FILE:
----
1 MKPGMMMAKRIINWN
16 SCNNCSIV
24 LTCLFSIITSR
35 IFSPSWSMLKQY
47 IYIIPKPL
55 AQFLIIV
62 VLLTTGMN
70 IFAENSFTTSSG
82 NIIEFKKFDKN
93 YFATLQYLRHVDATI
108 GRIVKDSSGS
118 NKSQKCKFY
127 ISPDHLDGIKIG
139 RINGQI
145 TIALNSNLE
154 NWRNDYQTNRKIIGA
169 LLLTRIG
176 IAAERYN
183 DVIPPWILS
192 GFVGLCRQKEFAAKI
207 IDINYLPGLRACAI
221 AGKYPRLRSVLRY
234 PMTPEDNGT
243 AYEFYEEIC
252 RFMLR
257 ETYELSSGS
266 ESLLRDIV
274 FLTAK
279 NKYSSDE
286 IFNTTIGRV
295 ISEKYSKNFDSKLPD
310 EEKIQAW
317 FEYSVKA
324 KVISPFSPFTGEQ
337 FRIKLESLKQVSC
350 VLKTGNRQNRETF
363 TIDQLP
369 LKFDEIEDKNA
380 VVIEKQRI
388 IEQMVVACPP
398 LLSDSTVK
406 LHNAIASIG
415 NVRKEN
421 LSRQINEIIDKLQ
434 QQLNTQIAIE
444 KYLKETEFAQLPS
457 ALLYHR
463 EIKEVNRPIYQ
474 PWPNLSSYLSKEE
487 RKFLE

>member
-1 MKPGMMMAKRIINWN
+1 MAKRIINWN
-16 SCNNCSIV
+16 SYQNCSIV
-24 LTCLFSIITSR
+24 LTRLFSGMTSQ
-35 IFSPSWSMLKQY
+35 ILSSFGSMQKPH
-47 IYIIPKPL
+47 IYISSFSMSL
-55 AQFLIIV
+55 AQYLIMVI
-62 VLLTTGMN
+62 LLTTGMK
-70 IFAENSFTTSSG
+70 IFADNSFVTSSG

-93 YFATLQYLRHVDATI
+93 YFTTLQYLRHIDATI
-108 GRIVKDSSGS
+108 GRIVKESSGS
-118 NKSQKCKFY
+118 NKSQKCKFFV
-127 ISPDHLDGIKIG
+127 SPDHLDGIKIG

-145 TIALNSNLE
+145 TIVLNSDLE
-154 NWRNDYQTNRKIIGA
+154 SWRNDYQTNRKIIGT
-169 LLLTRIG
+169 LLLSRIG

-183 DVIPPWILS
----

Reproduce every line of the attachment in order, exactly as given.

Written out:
1 MKPGMMMAKRIINWN
16 SCNNCSIV
24 LTCLFSIITSR
35 IFSPSWSMLKQY
47 IYIIPKPL
55 AQFLIIV
62 VLLTTGMN
70 IFAENSFTTSSG
82 NIIEFKKFDKN
93 YFATLQYLRHVDATI
108 GRIVKDSSGS
118 NKSQKCKFY
127 ISPDHLDGIKIG
139 RINGQI
145 TIALNSNLE
154 NWRNDYQTNRKIIGA
169 LLLTRIG
176 IAAERYN
183 DVIPPWILS
192 GFVGLCRQKEFAAKI
207 IDINYLPGLRACAI
221 AGKYPRLRSVLRY
234 PMTPEDNGT
243 AYEFYEEIC
252 RFMLR
257 ETYELSSGS
266 ESLLRDIV
274 FLTAK
279 NKYSSDE
286 IFNTTIGRV
295 ISEKYSKNFDSKLPD
310 EEKIQAW
317 FEYSVKA
324 KVISPFSPFTGEQ
337 FRIKLESLKQVSC
350 VLKTGNRQNRETF
363 TIDQLP
369 LKFDEIEDKNA
380 VVIEKQRI
388 IEQMVVACPP
398 LLSDSTVK
406 LHNAIASIG
415 NVRKEN
421 LSRQINEIIDKLQ
434 QQLNTQIAIE
444 KYLKETEFAQLPS
457 ALLYHR
463 EIKEVNRPIYQ
474 PWPNLSSYLSKEE
487 RKFLE

>member
-1 MKPGMMMAKRIINWN
+1 MAKRIINWN
-16 SCNNCSIV
+16 SYQNCSIV
-24 LTCLFSIITSR
+24 LTRLFSGMTSQ
-35 IFSPSWSMLKQY
+35 ILSSFGSMQKPH
-47 IYIIPKPL
+47 IYISSFSMSL
-55 AQFLIIV
+55 AQYLIMVI
-62 VLLTTGMN
+62 LLTTGMK
-70 IFAENSFTTSSG
+70 IFADNSFVTSSG

-93 YFATLQYLRHVDATI
+93 YFTTLQYLRHIDATI
-108 GRIVKDSSGS
+108 GRIVKESSGS
-118 NKSQKCKFY
+118 NKSQKCKFFV
-127 ISPDHLDGIKIG
+127 SPDHLDGIKIG

-145 TIALNSNLE
+145 TIVLNSDLE
-154 NWRNDYQTNRKIIGA
+154 SWRNDYQTNRKIIGT
-169 LLLTRIG
+169 LLLSRIG

-183 DVIPPWILS